This week we use the second of the Advent Prefaces from the Roman Missal. I am puzzled by its third paragraph:
It is by his gift that already we rejoice
at the mystery of his Nativity,
so that he may find us watchful in prayer
and exultant in his praise.
What does ‘already we rejoice’ mean? Surely not that the joy of Christmas has already begun. The shops and streets may be full of decorations and carols, but the Church continues in purple vestments and without flowers, omitting the Gloria from the Mass until liturgical Christmas begins.
The culprit is the Latin verb ‘praevenio,’ the use of which in the Prayer over the Offerings for December 8th (‘prevenient grace’) has already occasioned comment. Ward and Johnson’s book on the Prefaces gives no source for the use of this word here, so presumably we owe the phrase ‘praevenire gaudentes’ to an author of the 1960s. What was (s)he trying to say? Surely not that Christmas has come early this year, but rather that we find joy in looking forward to it. ‘Praevenio’ here must mean ‘anticipate,’ not in the sense of doing something early, but of looking forward. Since the same Preface occurs in the Ambrosian Missal, it has been translated by Alan Griffiths, who sheds light on the meaning of the Latin:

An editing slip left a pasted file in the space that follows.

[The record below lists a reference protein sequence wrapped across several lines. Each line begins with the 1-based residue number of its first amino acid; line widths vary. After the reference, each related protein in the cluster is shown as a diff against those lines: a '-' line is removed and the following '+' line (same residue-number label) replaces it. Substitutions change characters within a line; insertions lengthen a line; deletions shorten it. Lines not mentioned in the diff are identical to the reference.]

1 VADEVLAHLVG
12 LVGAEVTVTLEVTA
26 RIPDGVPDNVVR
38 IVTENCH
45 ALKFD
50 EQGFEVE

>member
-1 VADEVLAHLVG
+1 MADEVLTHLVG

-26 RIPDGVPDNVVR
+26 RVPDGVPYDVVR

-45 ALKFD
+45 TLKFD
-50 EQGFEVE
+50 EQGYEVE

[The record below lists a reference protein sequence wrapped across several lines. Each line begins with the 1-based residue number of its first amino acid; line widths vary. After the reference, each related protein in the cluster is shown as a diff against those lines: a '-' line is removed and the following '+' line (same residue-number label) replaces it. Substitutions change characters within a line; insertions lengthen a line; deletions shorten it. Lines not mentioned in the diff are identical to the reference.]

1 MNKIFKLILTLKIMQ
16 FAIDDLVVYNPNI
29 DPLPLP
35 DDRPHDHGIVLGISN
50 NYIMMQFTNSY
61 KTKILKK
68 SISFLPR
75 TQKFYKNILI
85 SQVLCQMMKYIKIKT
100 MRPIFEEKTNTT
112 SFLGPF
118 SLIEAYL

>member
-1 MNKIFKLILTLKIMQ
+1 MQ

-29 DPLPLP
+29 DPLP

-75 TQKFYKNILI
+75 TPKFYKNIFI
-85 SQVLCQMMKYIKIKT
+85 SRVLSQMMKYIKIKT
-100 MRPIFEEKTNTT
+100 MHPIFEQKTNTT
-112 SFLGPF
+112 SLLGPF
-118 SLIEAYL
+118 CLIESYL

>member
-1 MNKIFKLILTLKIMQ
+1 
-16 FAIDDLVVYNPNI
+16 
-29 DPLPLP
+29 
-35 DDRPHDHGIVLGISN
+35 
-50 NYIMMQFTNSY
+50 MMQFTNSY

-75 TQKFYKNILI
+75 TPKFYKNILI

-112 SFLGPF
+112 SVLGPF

Now for the feast of his Nativity
Christ fills us with the joy of expectation,
that his coming may find us ready,
eager and waiting with prayer and praise to greet him.
–Msgr. Bruce Harbert is former executive director of the International Commission on English in the Liturgy (ICEL).